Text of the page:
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  Why I Don't Consider Subclass to Test An Anti-Pattern

How do we reconcile “Don’t mock what you are testing” and the Subclass to Test technique? In short, I use Subclass to Test in order to start moving in the direction of the design I want without making a significant commitment to moving in that direction. This way I tend to avoid many of the chain-reaction refactorings that I tend to find in legacy code, so I avoid the distraction of wanting to make those changes while I’m trying to focus on this one. I see Subclass to Test as a necessarily evil on the path towards a more cohesive design.

Since I prefer not to mock part of a module in order to test another part of it, when I do this, it acts like a big comment reading, “Don’t stop here. Continue improving the design.” I use Subclass to Test in order to no longer need to use Subclass to Test. I mock part of a module in order to know which parts to separate from each other with the goal of no longer mocking one part in order to test another.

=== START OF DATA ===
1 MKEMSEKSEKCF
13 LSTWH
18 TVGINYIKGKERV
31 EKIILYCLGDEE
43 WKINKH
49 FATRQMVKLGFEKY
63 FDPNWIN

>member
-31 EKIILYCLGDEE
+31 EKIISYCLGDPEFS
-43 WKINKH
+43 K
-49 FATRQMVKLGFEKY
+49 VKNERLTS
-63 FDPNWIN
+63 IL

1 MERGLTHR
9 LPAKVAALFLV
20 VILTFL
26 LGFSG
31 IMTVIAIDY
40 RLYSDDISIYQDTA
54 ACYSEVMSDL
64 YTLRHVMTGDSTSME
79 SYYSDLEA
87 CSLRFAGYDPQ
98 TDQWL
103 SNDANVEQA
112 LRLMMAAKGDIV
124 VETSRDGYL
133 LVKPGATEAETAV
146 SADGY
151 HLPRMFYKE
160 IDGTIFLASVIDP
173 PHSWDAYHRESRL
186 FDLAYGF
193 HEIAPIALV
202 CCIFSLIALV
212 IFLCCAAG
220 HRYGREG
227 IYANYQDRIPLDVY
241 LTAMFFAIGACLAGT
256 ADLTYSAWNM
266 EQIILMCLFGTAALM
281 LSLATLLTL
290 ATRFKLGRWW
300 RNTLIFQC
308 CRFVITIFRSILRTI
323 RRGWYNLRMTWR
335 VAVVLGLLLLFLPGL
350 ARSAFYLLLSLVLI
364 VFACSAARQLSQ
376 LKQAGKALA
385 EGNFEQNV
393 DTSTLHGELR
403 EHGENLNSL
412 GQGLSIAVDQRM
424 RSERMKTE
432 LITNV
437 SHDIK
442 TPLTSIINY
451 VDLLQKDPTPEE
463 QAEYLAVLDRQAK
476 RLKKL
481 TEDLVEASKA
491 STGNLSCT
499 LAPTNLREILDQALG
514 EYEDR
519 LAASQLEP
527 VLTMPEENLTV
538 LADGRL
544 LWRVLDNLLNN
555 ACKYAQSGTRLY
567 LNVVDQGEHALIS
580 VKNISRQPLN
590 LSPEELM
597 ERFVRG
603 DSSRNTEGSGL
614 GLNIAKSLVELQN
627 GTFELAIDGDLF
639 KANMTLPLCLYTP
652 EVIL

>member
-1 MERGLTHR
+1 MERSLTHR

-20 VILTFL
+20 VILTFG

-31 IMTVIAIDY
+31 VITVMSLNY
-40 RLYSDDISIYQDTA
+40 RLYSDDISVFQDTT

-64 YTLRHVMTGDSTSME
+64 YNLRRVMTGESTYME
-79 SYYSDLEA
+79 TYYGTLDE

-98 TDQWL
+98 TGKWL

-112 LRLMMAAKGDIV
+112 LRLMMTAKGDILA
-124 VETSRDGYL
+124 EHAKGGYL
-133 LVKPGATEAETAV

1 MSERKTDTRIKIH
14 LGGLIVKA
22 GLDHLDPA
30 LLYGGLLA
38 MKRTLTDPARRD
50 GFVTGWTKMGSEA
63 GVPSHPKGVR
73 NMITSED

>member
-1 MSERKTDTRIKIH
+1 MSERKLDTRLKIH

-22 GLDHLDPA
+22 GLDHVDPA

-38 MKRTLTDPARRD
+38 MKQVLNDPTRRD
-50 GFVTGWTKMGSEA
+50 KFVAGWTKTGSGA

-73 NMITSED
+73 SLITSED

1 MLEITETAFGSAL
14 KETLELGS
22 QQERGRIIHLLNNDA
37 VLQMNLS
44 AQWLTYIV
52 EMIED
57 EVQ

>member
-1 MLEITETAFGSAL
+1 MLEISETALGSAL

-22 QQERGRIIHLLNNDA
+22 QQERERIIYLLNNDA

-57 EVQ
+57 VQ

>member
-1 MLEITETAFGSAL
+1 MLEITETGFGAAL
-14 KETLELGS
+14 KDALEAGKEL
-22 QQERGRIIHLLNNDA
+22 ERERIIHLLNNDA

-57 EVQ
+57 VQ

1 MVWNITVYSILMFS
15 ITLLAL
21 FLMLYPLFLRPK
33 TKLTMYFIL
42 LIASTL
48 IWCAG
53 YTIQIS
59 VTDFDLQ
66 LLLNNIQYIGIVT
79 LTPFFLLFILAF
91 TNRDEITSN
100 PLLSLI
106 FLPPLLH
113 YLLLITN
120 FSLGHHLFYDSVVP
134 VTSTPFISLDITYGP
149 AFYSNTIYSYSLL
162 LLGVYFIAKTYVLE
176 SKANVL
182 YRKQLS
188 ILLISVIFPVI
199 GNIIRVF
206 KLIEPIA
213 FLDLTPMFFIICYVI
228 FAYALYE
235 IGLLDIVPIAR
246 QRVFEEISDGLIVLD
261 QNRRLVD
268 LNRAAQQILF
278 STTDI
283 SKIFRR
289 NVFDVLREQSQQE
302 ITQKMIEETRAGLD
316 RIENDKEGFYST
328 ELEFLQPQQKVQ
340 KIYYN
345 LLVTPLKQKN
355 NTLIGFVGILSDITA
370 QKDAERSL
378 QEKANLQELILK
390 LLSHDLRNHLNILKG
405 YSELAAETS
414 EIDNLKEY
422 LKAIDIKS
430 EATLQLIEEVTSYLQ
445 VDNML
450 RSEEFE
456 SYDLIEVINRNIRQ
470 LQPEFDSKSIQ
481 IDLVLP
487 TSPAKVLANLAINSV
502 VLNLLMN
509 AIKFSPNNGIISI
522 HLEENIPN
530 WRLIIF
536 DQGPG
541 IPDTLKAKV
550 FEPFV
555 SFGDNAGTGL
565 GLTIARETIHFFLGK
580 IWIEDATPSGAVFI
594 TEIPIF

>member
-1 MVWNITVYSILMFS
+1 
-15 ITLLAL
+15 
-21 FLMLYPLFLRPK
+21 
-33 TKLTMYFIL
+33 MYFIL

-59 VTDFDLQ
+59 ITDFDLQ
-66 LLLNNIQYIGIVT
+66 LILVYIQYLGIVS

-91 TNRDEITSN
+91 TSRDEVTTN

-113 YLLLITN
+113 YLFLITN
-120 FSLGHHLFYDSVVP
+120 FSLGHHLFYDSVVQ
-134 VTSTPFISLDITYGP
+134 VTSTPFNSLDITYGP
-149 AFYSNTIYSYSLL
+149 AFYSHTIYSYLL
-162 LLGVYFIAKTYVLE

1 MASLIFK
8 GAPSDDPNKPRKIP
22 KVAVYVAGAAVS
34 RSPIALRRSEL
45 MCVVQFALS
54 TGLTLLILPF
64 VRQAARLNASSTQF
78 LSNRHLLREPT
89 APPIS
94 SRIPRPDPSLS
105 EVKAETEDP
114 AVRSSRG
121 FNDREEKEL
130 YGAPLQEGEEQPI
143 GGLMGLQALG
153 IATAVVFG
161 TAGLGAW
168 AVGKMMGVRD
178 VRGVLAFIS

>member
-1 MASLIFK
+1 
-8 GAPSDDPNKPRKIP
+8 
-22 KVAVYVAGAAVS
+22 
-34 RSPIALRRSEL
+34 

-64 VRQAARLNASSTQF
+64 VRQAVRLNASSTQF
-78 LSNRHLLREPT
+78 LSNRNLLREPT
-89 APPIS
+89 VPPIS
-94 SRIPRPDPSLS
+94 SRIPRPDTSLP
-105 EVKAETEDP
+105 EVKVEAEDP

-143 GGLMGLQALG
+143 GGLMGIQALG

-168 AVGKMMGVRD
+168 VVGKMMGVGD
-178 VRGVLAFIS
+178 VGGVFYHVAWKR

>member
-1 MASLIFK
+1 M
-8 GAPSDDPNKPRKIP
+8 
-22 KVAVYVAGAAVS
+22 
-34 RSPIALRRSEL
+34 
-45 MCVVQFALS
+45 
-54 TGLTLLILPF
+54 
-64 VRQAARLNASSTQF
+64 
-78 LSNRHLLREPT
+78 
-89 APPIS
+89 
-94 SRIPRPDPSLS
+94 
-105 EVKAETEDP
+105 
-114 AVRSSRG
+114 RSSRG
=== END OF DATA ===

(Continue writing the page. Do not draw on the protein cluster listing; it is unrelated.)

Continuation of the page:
Finally, I should note that mocking part of a module to test another part of it doesn’t always lead to trouble. I consider it a risk, but not always a problem. I sometimes make the conscious choice to let this happen. Even so, I tend to consider all legacy code “guilty until proven innocent”.

References

Stack Overflow, UnitTesting: Is “Subclass and override” technique considered to be a “bad practice”?. The question that I answer here.